Some may say the zombie apocalypse is upon us, and frankly I can’t believe I’m writing about a Pokemon game, but apparently this is the game that is shaping the nation right now, whether we want to believe it or not.
Monday night, I got word that there were many thousands of people packed into the Newport Pier area as late as 3am, wandering around and staring at their phones, so I went out last night at about midnight to see just how packed it was.
It. Was. Packed.
Between 1,000 and 2,000 people squeezed in on the pier and in McFadden Square, stretching the entire length and both sides of the Mutt Lynch’s parking lot. I stopped to talk to some of the people about it, and all of them were friendly and enthusiastic about explaining how the game works and what it means to them. Most agreed that it was the exciting to them because it was an actualization of a childhood story. The players were mostly under 35 years old, but there were a few significantly outside of that demographic. Ever seen a 70 year old man roaming the streets at midnight while playing Pokemon with the most ridiculous smile on his face? You should.
I tried to document this through photographs, but it’s frankly difficult to photograph thousands of people in the dark salty air and make it come out okay, so forgive the grainy cover photo that doesn’t show the magnitude here. (If you have a drone with a great camera, this would be a perfect late-night capture.)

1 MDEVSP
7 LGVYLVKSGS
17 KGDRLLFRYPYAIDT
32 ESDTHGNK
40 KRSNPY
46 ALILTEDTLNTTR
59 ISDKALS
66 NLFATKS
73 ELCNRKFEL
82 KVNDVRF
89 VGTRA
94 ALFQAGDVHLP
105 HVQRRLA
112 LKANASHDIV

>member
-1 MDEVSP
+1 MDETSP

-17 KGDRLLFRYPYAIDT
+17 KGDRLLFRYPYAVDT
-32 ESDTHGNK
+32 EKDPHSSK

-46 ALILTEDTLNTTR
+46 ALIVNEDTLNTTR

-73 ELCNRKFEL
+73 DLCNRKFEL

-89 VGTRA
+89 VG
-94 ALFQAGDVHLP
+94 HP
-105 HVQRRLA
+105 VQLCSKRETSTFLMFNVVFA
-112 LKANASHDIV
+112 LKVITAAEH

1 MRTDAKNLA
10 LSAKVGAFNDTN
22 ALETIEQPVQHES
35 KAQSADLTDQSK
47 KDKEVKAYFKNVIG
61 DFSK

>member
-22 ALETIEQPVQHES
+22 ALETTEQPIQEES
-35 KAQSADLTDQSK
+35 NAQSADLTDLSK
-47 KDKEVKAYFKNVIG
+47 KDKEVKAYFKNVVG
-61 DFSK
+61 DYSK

With all the chaos going on in politics, wars, and with so many problems in our world, it was nice to see everyone come together again around a common– albeit ridiculous– goal. People were telling others where to find the objects they sought out, and everyone was being friendly and talking with strangers and spreading kindness. But be careful if you go to sight-see out there– the hordes may convince you to install the app and join in on the hunt. And if you do install it, be prepared to walk. A lot. And in the meantime, take a look at this hilarious twitter search result set for “sore legs pokemon”:
Over all, it was really a bit inspiring seeing people going outside, seeing their city, and talking to one another like human beings. Perhaps we can use this as a springboard to eventually do the same thing– without an app.